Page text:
The libSQL Native Extension for PHP contains everything you need to work with Turso and works flawlessly with all features, because it’s build on top libSQL Rust crate and ext-php-rs framework to create a new PHP Extension with easy.

Installing

Before your start using libSQL in PHP, you need to install and configure your PHP environment.

Download the latest build extension/driver binary you can see at Release page. It's available for:

  • Linux
  • Mac/Darwin
  • Windows (WSL)

  • 📦 Extract the archive
  • 🗃 Locate somewhere in your machine
  • 💽 Copy a relative path that address that extension/driver
  • 📂 Open php.ini search ;extension if you using nano (ctrl+w) then searching for it
  • 📝 add in the next-line extension=liblibsql_php.so (in Linux) without ; at the begining

Check on your console/terminal

$ php --m | grep libsql
liblibsql_php

Now, LibSQL class is available in your PHP environment! You can use it everywhare in your PHP project 🎉

Initializing

Depending on where and how you plan to use libSQL, you can use a variety of connection types. You can connect to a local database, a remote database, or an in-memory database.

In-Memory Databases

libSQL supports connecting to in-memory databases for cases where you don’t require persistence:

$db = new LibSQL(":memory:");

Local Development

Establishing a connection to a local database is straightforward with LibSQL. You have 3 options:

  1. Standard DSN Connection: If you’re using a DSN string, use the following format:

    $db = new LibSQL("libsql:dbname=database.db", LibSQL::OPEN_READWRITE | LibSQL::OPEN_CREATE, "");
    
    • This option utilizes a Data Source Name (DSN) string to specify the database location.
    • The DSN format is libsql:dbname=database.db.
    • Additional parameters include connection flags and an optional encryption key.
  2. Standard SQLite Connection: For direct SQLite connections, simply provide the database file name:

    $db = new LibSQL("database.db", LibSQL::OPEN_READWRITE | LibSQL::OPEN_CREATE, "");
    
    • In this setup, the database filename alone is provided, without a DSN.
    • The database file name is directly specified, e.g., "database.db".
    • Similar to the DSN connection, it also allows for setting connection flags and an optional encryption key.
  3. Standard LibSQL Connection: Alternatively, you can specify the file protocol explicitly:

    $db = new LibSQL("file:database.db", LibSQL::OPEN_READWRITE | LibSQL::OPEN_CREATE, "");
    
    • This option resembles the DSN connection but uses the file protocol in the DSN string.
    • The DSN string format is "file:database.db".
    • Connection flags and an encryption key can also be specified.

Remote Connection

For remote databases, you can pass your database URL libsql:// or https:// URL to the LibSQL constructor:

$db = new LibSQL("libsql:dbname=libsql://[databaseName]-[organizationName].turso.io;authToken=...");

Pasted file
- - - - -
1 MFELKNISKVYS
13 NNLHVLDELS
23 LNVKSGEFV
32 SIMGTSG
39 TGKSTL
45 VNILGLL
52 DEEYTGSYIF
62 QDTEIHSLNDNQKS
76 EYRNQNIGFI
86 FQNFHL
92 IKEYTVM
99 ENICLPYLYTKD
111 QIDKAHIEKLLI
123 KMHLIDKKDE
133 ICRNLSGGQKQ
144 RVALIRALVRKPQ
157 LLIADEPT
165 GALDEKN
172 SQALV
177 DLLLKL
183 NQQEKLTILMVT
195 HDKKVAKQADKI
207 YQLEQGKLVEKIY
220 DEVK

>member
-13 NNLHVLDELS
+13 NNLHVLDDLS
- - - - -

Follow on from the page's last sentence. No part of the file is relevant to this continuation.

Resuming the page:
Embedded Replicas

You can work with embedded replicas by passing your Turso Database URL to syncUrl:

<?php

$config = [
    "url" => "file:database.db",
    "syncUrl" => getenv('TURSO_DATABASE_URL'),
    "authToken" => getenv('TURSO_AUTH_TOKEN')
];

$db = new LibSQL($config);
url
string
required

Specifies the local database path filename using relative path /home/turso/app/database.db remember the back-slash at the begining.

authToken
string
required

Authentication token for secure access. Generate from Get the database authentication token command

syncUrl
string
required

URL for synchronization purposes. generate from Get the database URL command

syncInterval
integer

Integer value representing synchronization interval in seconds (optional, default: 5).

read_your_writes
boolean

Boolean value indicating whether to read your writes (optional, default: true).

encryptionKey
string

String value for encryption purposes (optional, default: empty).

Simple Query

You can pass a string to execute() to invoke a SQL statement, as well as optional arguments:

<?php

$db->query("SELECT * FROM users", ())->fetchArray();

You can pass constant in fetchArray method: LibSQL::LIBSQL_ASSOC, LibSQL::LIBSQL_NUM, LibSQL::LIBSQL_BOTH, or LibSQL::LIBSQL_ALL, default is LibSQL::LIBSQL_BOTH.

Prepared Statements

You can prepare a cached statement using prepare() and then execute it with query():

<?php

$stmt = $db->prepare("SELECT * FROM users");
$stmt->query()->fetchArray();

You can pass constant in fetchArray method: LibSQL::LIBSQL_ASSOC, LibSQL::LIBSQL_NUM, LibSQL::LIBSQL_BOTH, or LibSQL::LIBSQL_ALL, default is LibSQL::LIBSQL_BOTH.

Placeholders

libSQL supports the use of positional and named placeholders within SQL statements:

<?php

$db->query("SELECT * FROM users WHERE id = ?", [1])->fetchArray();

Batch Transactions

A batch consists of multiple SQL statements executed sequentially within an implicit transaction. The backend handles the transaction: success commits all changes, while any failure results in a full rollback with no modifications.

<?php

$db.executeBatch("
  CREATE TABLE IF NOT EXISTS users (
    id INTEGER PRIMARY KEY,
    name TEXT NOT NULL
  );

  INSERT INTO users (name) VALUES ('Alice');
  INSERT INTO users (name) VALUES ('Bob');
");

Interactive Transactions

Interactive transactions in SQLite ensure the consistency of a series of read and write operations within a transaction’s scope. These transactions give you control over when to commit or roll back changes, isolating them from other client activity.

  • transaction() — with default transaction behavior (DEFFERED)
  • You can set another bahavior like: (DEFFERED, WRITE, READ)
<?php

$tx = $db->transaction();

$tx->execute("INSERT INTO users (name) VALUES (?1)", ["Iku"]);
$tx->execute("INSERT INTO users (name) VALUES (?1)", ["Iku 2"]);

$tx->commit();